St Paul’s cathedral as seen from the viewing platform of The Shard – London, January 2013
The Shard, formerly London Bridge Tower before Londoners affectionately renamed it, is a 95-storey skyscraper in London. Designed by architect Renzo Piano, its construction began in March 2009 and it was topped out on 30 March 2012. At 309.6 metres high, the Shard is the tallest building in the EU and when fully complete will contain 24 floors of office space, a 200-room Shangri-La hotel, four floors of restaurants, 10 luxury apartments (reputedly priced at around £50 million each – gulp!), and a double-volume public viewing platform (the UK’s highest) on the top floors, offering panoramic views of the entire London. Although most of the building is still in the final stages of completion, the public viewing platform opens to the public on 1 February and I was lucky enough to be invited along to the press preview last week, together with Andrew and Chris.
Once you have negotiated the giant construction site that London Bridge has become and located the dedicated entrance to the View from the Shard, you enter the sleek lobby which has surprisingly little space for queueing – the plan is to sell timed tickets so as to avoid the legendary queues often seen at the Empire State Building in NYC. While waiting for their bags to be screened, visitors are drawn into the history of London via a series of whimsical backlit panels where 140 famous Londoners have been superimposed on vintage views of the city: Alfred Hitchcock fleeing the pigeons in Trafalgar Square; Banksy spraying a new masterpiece on a Baker Street wall; the Queen and her corgi riding on a scooter; and on the Thames by the Houses of Parliament, olympian Steve Redgrave waterskiing. As you approach the lifts, you follow the blue line of a virtual River Thames at your feet, annotated with riddles so that you can guess which area of London is being described.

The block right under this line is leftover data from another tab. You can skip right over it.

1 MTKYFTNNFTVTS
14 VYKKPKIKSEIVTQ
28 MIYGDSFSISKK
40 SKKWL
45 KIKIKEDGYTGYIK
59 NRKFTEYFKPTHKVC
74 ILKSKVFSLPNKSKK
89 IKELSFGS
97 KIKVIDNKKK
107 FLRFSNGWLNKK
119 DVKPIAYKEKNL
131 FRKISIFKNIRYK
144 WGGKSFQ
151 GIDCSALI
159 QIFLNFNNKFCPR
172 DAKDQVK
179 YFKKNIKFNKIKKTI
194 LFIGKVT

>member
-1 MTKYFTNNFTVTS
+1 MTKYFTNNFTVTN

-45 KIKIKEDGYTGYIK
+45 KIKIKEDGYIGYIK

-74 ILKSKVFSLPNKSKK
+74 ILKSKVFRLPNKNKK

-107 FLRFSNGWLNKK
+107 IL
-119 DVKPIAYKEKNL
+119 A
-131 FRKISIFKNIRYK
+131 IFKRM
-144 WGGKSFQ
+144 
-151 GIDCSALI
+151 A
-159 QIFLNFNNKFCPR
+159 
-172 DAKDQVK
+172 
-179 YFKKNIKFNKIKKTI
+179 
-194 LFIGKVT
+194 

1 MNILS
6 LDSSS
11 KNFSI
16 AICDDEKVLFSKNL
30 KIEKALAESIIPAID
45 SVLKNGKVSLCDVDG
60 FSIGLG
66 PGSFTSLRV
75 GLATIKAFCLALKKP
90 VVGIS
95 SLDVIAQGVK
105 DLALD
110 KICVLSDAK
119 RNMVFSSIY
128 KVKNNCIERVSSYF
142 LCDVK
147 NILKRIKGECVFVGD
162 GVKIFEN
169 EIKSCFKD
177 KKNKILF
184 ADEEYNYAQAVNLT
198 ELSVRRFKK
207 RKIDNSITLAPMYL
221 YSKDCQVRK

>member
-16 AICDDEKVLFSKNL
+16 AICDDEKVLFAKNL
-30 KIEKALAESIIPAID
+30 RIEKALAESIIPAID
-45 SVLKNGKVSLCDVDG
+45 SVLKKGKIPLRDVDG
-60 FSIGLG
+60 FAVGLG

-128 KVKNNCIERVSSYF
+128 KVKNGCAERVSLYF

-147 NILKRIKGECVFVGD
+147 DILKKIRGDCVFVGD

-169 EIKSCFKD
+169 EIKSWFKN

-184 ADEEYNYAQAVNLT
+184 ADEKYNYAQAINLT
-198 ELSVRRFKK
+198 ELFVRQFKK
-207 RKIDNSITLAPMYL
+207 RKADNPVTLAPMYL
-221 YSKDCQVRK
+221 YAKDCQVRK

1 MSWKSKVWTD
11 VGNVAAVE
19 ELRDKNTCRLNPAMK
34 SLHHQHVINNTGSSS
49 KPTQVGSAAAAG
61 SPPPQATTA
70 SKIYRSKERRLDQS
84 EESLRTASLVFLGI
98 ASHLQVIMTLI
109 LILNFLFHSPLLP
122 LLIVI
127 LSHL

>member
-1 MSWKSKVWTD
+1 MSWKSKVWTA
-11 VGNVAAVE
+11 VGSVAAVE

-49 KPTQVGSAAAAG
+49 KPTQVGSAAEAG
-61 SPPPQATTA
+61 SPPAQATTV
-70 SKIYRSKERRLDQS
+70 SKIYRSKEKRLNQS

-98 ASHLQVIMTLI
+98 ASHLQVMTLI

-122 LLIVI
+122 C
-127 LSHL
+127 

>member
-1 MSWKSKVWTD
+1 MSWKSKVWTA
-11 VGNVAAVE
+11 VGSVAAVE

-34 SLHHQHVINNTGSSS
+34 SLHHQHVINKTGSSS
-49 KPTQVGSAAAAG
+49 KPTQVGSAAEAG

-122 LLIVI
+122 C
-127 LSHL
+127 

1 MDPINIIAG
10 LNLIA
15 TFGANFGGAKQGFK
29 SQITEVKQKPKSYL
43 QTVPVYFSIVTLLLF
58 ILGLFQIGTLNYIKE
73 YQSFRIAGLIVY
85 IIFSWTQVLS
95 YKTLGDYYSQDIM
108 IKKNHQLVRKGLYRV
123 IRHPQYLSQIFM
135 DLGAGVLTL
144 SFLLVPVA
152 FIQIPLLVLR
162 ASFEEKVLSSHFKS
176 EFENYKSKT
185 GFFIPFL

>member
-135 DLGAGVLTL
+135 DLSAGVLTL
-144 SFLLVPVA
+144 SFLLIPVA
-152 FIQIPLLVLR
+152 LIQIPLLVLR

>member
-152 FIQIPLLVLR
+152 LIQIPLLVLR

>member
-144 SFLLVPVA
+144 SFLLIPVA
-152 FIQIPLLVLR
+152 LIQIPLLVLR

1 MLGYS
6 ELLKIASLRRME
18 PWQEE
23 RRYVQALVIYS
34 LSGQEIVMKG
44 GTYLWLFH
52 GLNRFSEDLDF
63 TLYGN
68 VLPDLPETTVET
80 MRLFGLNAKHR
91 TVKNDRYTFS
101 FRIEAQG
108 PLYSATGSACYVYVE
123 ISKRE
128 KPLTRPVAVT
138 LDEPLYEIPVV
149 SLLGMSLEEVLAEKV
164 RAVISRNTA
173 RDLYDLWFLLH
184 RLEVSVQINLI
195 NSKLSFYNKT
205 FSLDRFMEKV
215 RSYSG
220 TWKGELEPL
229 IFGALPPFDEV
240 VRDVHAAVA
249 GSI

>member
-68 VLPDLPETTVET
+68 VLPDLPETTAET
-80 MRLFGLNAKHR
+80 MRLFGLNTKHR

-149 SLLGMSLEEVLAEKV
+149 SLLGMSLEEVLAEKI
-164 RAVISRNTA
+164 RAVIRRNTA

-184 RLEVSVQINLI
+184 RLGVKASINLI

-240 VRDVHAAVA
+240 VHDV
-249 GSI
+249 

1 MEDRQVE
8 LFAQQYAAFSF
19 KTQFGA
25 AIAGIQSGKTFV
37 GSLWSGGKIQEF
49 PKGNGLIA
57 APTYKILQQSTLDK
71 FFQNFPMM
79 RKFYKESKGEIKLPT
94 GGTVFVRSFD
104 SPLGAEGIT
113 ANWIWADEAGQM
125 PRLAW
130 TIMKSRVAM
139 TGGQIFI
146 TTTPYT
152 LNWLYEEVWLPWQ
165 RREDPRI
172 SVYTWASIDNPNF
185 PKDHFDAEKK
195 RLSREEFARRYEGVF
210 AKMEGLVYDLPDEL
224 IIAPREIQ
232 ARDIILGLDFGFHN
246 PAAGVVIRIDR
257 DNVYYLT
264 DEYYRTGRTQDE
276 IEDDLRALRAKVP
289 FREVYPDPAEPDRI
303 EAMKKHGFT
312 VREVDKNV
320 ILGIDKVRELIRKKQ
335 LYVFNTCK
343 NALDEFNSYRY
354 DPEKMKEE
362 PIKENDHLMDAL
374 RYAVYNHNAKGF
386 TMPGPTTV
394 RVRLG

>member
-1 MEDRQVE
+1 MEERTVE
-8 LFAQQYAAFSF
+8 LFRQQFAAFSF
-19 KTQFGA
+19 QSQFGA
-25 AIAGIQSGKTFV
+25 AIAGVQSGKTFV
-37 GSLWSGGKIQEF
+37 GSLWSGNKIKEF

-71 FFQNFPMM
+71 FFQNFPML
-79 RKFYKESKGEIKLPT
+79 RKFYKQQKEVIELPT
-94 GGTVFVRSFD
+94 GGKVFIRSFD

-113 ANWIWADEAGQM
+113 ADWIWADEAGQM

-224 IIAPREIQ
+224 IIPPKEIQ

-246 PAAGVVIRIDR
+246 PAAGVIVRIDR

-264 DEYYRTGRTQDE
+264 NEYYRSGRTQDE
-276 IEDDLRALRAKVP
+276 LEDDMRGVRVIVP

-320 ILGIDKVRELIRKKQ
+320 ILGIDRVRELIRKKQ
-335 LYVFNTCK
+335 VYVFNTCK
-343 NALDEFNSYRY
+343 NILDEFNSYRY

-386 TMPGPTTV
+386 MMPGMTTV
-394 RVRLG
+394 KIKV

Two sets of high-speed lifts in slightly offset shafts whisk visitors to the 33rd floor and from there to the 68th floor viewing platforms. With the lifts travelling at a speedy 6 metres per second, this trip is over in 30 seconds – just enough time for your ears to pop. Although it was not yet ready when we visited, a soaring anthem by the London Symphony Orchestra, composed especially for the occasion, will eventually provide the soundtrack for the journey. To me, the speed of the journey creates a slight disconnect in the brain. With the Eiffel Tower, there is a very real-time sense of ascending laboriously to a great height, so that by the time you get to the top your brain knows it is going to be Very High Up. These lifts, however, do nothing of the sort – in the same journey time, the lift in my office building makes to about the 7th floor! So when you finally do step out at the viewing platform, it takes a while for your brain to process what your eyes are telling you as they take in all of London at once, spread below you. Far below you!